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To investigate the motor development, motor function and electrodiagnostics presentation in IOPD under ERT.
Pompe disease is an autosomal recessive disease, enzyme replacement therapy (ERT) and new born screen (NBS) had been initiated in Taiwan since 2008. However, residual muscle weakness were noted. Decrease in amplitude of nerve compound muscle action potential (CMAP) and increase spontaneous activity were reported before the imitation of ERT. However, the motor development, motor function and electrodiagnostic presentation which were important in further direction of treatment and rehabilitation program arrangement in infantile Pompe disease (IOPD) under ERT is lacking.
To investigate the motor development, motor function and electrodiagnostic presentation in IOPD under ERT.
This is an observational, prospective, longitudinal, follow-up study. Motor development was assessed by Alberta Infant Motor Scale (AIMS) and Peabody Developmental Motor Scales, Second Edition (PDMS II); motor function was assessed by Pediatric Evaluation of Disability Inventory (PEDI) and Gross Motor Function Measure (GMFM). Electrodiagnosis studies include nerve conduction study (NCS) and electromyography (EMG).
Obtain the characteristics of motor development, motor function and electrodiagnosis presentation of IOPD under ERT, and the relation between motor development, motor function and electrodiagnosis presentation.
Observational Model: Cohort, Time Perspective: Prospective
Glycogen Storage Disease Type II
Taipei Veteran General Hospital : Taipei City, Taiwan 11217, R.O.C.
Taipei Veterans General Hospital, Taiwan
Published on BioPortfolio: 2016-05-04T21:53:21-0400
Glycogen, is the storage form of glucose. It is usually formed from sugar and stored in the liver. When tissues, such as muscle, need glucose for fuel the stored glycogen is converted in...
Database for information on individuals affected with glycogen brancher deficiency, also known as glycogen storage disease type IV
Pompe disease (also known as glycogen storage disease type II, "GSD-II") is caused by a deficiency of a critical enzyme in the body called acid alpha-glucosidase (GAA). Normally, GAA is us...
Study of ORL-1G in Patients With Glycogen Storage Disease Type 14
GSD-II (also known as Pompe disease) is caused by a deficiency of a critical enzyme in the body called acid alpha-glucosidase (GAA). Normally, GAA is used by the body's cells to break down...
Glycogen storage disease type I (GSDI) is an inborn error of carbohydrate metabolism caused by mutations of either the G6PC gene (GSDIa) or the SLC37A4 gene (GSDIb). GSDIa patients are at higher risk ...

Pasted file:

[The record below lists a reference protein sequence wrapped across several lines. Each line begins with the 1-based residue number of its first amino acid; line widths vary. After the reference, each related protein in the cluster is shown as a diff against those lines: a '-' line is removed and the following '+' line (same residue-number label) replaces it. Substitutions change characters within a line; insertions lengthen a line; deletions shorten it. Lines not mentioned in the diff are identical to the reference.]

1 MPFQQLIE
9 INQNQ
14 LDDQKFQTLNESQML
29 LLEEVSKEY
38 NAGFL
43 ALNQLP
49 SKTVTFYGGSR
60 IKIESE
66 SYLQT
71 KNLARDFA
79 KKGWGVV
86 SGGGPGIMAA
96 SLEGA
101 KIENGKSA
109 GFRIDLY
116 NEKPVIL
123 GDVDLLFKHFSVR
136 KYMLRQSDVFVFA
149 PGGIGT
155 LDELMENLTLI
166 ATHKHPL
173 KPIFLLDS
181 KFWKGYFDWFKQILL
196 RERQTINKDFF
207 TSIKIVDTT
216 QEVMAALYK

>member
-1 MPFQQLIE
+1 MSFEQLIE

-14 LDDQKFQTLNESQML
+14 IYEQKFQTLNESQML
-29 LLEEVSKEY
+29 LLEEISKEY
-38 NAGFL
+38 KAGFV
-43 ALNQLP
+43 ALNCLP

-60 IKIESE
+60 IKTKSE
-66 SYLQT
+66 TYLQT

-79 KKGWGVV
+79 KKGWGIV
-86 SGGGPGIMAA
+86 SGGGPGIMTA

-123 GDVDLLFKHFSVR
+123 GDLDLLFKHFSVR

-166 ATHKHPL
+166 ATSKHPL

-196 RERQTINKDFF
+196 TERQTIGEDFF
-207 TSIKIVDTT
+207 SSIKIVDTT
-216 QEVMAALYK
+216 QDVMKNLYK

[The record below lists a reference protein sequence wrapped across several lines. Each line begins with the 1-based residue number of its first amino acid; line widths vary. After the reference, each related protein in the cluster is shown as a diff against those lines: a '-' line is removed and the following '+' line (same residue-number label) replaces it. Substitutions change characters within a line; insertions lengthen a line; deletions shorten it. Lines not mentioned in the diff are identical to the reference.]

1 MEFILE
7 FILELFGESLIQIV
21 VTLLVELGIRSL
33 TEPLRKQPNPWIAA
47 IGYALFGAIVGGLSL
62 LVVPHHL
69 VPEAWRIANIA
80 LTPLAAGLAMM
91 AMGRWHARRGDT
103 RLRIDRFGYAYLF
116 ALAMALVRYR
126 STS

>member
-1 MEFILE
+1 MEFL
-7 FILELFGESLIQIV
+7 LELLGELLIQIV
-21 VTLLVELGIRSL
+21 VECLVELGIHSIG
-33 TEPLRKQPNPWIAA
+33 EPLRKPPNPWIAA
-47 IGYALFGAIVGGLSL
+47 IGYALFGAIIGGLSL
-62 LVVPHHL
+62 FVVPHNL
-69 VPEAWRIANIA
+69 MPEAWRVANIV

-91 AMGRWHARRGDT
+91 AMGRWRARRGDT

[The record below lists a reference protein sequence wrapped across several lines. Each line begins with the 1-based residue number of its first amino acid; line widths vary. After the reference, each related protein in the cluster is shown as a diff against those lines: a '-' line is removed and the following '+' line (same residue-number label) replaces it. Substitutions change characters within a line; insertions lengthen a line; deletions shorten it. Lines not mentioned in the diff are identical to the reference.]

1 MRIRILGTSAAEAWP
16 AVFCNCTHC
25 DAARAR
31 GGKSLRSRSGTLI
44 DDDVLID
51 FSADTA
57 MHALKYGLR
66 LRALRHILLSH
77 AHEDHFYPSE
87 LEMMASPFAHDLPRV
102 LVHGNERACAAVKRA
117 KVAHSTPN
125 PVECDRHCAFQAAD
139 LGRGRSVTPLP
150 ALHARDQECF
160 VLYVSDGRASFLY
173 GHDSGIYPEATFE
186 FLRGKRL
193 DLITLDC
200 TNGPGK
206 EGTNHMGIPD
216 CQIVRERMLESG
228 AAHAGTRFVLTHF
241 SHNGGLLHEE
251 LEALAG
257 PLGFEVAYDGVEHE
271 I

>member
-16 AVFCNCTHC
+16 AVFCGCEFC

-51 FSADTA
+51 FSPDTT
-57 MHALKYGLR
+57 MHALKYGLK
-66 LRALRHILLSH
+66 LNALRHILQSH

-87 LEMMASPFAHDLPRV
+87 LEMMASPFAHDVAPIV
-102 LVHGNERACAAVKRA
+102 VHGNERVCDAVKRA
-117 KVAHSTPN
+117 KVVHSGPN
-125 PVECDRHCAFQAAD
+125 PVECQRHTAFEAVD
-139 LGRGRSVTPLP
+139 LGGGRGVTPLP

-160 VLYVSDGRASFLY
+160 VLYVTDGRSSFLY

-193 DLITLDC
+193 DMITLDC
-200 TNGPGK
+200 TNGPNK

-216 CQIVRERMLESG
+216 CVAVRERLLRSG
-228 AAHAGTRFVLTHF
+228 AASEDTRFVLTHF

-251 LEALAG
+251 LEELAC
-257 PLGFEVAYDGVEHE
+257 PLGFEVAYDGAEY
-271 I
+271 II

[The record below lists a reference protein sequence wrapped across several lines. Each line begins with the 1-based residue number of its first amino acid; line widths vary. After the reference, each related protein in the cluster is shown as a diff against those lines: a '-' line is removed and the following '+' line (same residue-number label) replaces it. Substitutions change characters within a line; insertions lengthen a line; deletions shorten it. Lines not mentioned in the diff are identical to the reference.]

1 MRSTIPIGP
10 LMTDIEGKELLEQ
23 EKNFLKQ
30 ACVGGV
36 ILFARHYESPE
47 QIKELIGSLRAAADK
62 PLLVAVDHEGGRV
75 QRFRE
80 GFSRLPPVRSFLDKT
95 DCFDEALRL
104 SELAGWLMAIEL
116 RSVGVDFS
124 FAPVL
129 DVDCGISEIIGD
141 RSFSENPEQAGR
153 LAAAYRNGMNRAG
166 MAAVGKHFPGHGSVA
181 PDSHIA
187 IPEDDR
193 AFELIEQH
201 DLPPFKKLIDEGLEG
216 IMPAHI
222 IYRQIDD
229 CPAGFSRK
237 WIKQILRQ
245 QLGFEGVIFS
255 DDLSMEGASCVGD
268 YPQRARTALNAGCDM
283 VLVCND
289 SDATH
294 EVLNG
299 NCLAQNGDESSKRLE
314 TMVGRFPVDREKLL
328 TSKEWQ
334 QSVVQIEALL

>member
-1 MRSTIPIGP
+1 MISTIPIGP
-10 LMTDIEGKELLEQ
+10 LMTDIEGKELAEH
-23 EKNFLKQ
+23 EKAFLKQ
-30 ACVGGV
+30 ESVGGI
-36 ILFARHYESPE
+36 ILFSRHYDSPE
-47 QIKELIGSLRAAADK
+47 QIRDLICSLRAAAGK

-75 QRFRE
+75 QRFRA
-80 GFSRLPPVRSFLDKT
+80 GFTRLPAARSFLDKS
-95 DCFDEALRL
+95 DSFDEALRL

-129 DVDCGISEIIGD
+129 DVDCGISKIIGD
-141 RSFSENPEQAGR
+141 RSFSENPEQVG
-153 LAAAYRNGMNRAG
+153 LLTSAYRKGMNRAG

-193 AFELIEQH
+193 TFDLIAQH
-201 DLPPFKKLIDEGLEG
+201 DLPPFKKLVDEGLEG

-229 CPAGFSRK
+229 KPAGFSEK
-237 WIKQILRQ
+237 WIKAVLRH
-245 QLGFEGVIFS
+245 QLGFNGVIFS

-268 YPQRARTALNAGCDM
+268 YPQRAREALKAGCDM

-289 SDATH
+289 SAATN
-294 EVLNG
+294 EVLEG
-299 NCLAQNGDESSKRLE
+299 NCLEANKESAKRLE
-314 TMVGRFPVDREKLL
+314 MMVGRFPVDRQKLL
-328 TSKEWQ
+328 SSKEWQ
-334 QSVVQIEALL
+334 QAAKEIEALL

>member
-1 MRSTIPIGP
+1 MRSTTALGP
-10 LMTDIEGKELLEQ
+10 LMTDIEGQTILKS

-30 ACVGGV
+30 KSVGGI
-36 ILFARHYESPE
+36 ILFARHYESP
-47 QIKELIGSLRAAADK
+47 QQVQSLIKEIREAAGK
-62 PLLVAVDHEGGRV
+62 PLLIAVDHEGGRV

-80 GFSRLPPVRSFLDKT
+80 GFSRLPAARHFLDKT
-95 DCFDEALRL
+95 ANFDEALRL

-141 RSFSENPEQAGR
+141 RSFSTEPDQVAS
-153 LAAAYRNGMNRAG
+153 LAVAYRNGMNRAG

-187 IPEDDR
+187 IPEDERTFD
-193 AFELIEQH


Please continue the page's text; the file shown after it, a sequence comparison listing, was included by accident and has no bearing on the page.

To detect potential mutation of the AGL gene in two siblings affected with glycogen storage disease type IIIa.
Glycogen storage diseases (GSDs) are a collection of disorders related to glycogen synthesis or degradation that classically present in infancy with hypoglycemia, failure to thrive and hepatomegaly; h...
Glycogen storage disease type III (GSDIII) is an autosomal recessive disorder caused by mutations in the AGL gene coding for the glycogen debranching enzyme. Current therapy is based on dietary adapta...
An autosomal recessive metabolic disorder due to deficient expression of amylo-1,6-glucosidase (one part of the glycogen debranching enzyme system). The clinical course of the disease is similar to that of glycogen storage disease type I, but milder. Massive hepatomegaly, which is present in young children, diminishes and occasionally disappears with age. Levels of glycogen with short outer branches are elevated in muscle, liver, and erythrocytes. Six subgroups have been identified, with subgroups Type IIIa and Type IIIb being the most prevalent.
An autosomal recessive glycogen storage disease in which there is deficient expression of 6-phosphofructose 1-kinase in muscle (PHOSPHOFRUCTOKINASE-1, MUSCLE TYPE) resulting in abnormal deposition of glycogen in muscle tissue. These patients have severe congenital muscular dystrophy and are exercise intolerant.
A hepatic GLYCOGEN STORAGE DISEASE in which there is an apparent deficiency of hepatic phosphorylase (GLYCOGEN PHOSPHORYLASE, LIVER FORM) activity.
An x-linked recessive hepatic glycogen storage disease resulting from lack of expression of phosphorylase-b-kinase activity. Symptoms are relatively mild; hepatomegaly, increased liver glycogen, and decreased leukocyte phosphorylase are present. Liver shrinkage occurs in response to glucagon.
An isoenzyme of GLYCOGEN PHOSPHORYLASE that catalyzes the degradation of GLYCOGEN in muscle. Mutation of the gene coding this enzyme is the cause of McArdle disease (GLYCOGEN STORAGE DISEASE TYPE V).
Enzymes are proteins that catalyze (i.e., increase the rates of) chemical reactions. In enzymatic reactions, the molecules at the beginning of the process, called substrates, are converted into different molecules, called products. Almost all chemical re...
Arthritis Fibromyalgia Gout Lupus Rheumatic Rheumatology is the medical specialty concerned with the diagnosis and management of disease involving joints, tendons, muscles, ligaments and associated structures (Oxford Medical Diction...
Pediatrics is the general medicine of childhood. Because of the developmental processes (psychological and physical) of childhood, the involvement of parents, and the social management of conditions at home and at school, pediatrics is a specialty. With ...